Graphically infrasexual and skewed beyond simplicity, “Meat’s” refreshingly loaded with unpleasantries and basted moistly with an outer layer of perversion that drips into an oven of thriller surreality. The Artsploitation team lives up to the moniker by, after being long overdue, crafting a home video release of 2013’s “Meat” aka “Vlees” onto DVD and on digital home video. The digital screener provided for review doesn’t give much insight into the audio and video qualities or speak to the testament of the special features. However, “Meat” is a phenomenal film that’s well-aged and ready to be rubbed, tenderized, devoured in all senses of the meaning.
The following review is NSFW…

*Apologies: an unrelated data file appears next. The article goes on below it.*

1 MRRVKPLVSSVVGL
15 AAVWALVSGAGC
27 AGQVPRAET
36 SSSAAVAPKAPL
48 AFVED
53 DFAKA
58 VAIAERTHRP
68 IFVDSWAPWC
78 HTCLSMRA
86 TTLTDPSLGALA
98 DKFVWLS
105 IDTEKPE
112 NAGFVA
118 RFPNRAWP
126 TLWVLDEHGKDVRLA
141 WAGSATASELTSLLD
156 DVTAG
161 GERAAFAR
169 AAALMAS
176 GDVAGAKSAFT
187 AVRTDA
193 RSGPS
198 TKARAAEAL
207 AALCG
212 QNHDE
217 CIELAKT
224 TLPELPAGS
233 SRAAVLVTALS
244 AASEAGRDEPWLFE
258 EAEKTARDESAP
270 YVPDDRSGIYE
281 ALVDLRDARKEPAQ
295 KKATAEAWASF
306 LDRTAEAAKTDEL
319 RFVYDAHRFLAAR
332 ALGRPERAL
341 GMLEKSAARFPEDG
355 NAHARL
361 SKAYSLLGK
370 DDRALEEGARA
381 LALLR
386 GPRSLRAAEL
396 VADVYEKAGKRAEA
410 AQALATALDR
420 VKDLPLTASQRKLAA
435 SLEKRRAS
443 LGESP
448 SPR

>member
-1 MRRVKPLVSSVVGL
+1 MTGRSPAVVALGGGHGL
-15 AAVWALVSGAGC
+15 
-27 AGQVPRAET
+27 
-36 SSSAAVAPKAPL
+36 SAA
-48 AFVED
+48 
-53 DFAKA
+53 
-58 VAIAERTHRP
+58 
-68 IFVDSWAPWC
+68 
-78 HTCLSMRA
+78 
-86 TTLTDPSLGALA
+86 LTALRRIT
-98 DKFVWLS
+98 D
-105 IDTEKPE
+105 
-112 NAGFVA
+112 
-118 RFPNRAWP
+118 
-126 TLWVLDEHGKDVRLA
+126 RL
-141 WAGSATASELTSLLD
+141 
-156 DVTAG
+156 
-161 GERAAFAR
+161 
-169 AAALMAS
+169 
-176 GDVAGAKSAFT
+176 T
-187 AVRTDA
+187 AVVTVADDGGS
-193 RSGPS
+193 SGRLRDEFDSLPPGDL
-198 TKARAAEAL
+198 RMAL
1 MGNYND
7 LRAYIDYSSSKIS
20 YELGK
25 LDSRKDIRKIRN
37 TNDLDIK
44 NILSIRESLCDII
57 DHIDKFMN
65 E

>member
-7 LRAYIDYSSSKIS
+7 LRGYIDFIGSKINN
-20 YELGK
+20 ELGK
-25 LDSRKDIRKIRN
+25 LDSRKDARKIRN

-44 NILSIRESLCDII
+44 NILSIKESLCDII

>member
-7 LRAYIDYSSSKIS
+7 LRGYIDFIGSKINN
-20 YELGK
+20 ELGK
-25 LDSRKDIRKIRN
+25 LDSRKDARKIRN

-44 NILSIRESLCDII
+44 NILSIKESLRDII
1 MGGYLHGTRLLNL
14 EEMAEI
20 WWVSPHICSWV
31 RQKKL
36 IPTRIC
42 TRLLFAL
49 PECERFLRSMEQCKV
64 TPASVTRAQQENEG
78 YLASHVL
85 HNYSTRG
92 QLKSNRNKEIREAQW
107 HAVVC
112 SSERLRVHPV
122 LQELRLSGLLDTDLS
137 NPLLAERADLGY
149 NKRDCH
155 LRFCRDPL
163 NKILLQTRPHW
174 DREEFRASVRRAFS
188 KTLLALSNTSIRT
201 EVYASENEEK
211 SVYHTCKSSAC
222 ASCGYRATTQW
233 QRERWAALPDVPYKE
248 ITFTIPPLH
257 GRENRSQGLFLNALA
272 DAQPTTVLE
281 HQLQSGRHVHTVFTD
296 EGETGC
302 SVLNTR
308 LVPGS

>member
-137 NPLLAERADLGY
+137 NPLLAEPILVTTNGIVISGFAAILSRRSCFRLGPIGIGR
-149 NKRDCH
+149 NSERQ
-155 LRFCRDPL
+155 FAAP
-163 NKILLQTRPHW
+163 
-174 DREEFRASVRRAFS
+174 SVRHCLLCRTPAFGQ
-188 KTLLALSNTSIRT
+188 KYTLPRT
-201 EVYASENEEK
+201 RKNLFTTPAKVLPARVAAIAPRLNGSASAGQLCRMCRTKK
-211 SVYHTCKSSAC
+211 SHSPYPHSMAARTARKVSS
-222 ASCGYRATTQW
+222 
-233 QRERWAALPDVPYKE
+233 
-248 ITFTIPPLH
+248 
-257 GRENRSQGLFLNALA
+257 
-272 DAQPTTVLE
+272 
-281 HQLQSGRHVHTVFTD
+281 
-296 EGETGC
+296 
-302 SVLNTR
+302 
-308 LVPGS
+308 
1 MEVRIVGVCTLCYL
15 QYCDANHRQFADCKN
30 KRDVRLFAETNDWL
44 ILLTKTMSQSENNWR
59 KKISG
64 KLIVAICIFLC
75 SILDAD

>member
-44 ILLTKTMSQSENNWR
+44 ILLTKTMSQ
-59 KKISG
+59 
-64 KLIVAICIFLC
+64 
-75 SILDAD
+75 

Christina Von Belle is a youthful playgirl heiress who travels through the exotic locations of Europe modeling and making love to the men of the world. Her jet-setting life screeches to a full and sudden stop when a vicious and merciless faction of lesbian guerillas, led by their determined leader Rosa who seeks to inspire young women to live a life of liberated homosexuality, kidnaps Christina for a high dollar ransom because paying for the liberation cause is quite pricey. Christina will be put through multitudes of depravity seductions to pursue the heiress that woman does not need man. As the ecstasy of her captures becomes more and more difficult to defend against, Christina jumps into action, escaping when the chance presents itself, and finds herself leaping into the arms of smugglers and thieves who seek to also use Christina’s title for a wealthy pay out. Christina’s only weapon, her only means of freedom, is her young, sensual flesh that puts everybody, even lesbian commandoes and high society smugglers, under her sultry spell.